The original engine had been removed for an unrelated over-torque event. An examination the helicopter's operational and maintenance records conducted by the Civil Aviation Safety Authority (CASA) found that the helicopter had been maintained correctly and satisfactory records maintained.
Following the accident, the engine was removed and shipped to the engine manufacturer for testing, disassembly and examination under the supervision of the Bureau d' Enquetes et d' Analyses of France, on behalf of the Australian Transport Safety Bureau. The engine was placed into a test cell and operated to confirm operating parameters. The engine was tested through all operating parameters without any abnormal vibrations, high temperatures, overspeeding or other anomalies. The fuel control unit was then removed and bench tested with no anomalies found. Testing, disassembly and examination of the engine did not reveal any anomalies that could have contributed to the in-flight shutdown as reported.
The helicopter's on-board diagnostic equipment was accessed immediately following the event. The maintenance page of the equipment displayed only a fault code indicating that an over limit NR event to 462 RPM had taken place. No other faults were displayed.
The rotorcraft flight manual included a section entitled ENGINE FLAME-OUT, which detailed procedures in the event of an engine flame-out in cruise flight including:
AUTOROTATION PROCEDURES OVERLAND
- Collective pitch…………REDUCE to maintain NR in green arc.
The rotorcraft flight manual also included a section entitled ENGINE GOVERNOR FAILURE which detailed emergency procedures for a rapid increase in NR as follows:
Simultaneously to maintain NR in green arc:
- Twist Grip………………SLIGHTLY REDUCE
During the flight, the pilot shall control NR using the twist grip.
The rotorcraft flight manual did not include procedures specifically related to a sudden increase in NR during cruise flight. However, the CASA requirements for the granting of a helicopter licence require a pilot to demonstrate the ability to control NR within rotorcraft flight manual limits. During this training, pilots are taught to control the NR utilising both the collective lever and the throttle twist grip.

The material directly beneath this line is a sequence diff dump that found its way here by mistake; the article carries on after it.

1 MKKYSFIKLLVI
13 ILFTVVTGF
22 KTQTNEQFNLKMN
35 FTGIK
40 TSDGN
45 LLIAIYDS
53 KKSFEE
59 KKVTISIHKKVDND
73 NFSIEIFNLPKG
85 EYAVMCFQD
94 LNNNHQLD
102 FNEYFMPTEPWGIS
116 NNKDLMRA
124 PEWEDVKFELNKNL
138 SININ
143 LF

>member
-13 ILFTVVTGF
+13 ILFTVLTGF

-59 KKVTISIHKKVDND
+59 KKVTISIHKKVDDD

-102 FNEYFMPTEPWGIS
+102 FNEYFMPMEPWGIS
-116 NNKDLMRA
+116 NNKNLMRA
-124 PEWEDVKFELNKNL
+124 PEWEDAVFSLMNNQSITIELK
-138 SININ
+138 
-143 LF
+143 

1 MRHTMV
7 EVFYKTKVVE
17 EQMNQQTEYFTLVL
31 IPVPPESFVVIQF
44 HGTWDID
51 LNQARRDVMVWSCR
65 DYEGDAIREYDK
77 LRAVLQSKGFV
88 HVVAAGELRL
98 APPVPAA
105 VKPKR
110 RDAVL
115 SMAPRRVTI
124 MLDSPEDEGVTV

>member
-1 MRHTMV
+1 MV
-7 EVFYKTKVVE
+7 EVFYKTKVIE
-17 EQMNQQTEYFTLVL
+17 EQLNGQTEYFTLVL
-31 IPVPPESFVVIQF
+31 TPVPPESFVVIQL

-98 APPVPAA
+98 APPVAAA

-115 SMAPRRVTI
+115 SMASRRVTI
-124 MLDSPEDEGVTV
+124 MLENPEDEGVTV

- An intermittent tone activated at 420 RPM NR. Normal operating range for NR was 390 to 415 RPM, the caution range was 415 to 447 RPM with 447 RPM the maximum with power off.
- Increasing collective pitch of the main rotor blades using the collective pitch lever reduces the NR by slowing down the rotational speed of the blades for that given engine power setting.
The nature of the terrain in the vicinity of the accident site was such that potential emergency landing areas were limited and added to the complexity of the task of the pilot in responding to the in-flight emergency. The factors surrounding the in-flight shutdown of the engine could not be determined, as the problem could not be replicated in the engine test cell. No engine shutdown was recorded on the on-board diagnostic equipment.
The rotorcraft flight manual contained no specific information on an event such as that reported. However, the pilot's reaction to the main rotor RPM audio warning appeared inconsistent with the only guidance provided in the rotorcraft flight manual relating to an increase in main rotor RPM.
|Date:||12 May 2005||Investigation status:||Completed|
|State:||New South Wales||Occurrence type:||Engine failure or malfunction|
|Release date:||06 February 2006||Occurrence class:||Technical|
|Report status:||Final||Occurrence category:||Accident|
|Highest injury level:||Minor|
|Type of operation||Private|
|Damage to aircraft||Serious|
|Departure point||Canberra, ACT|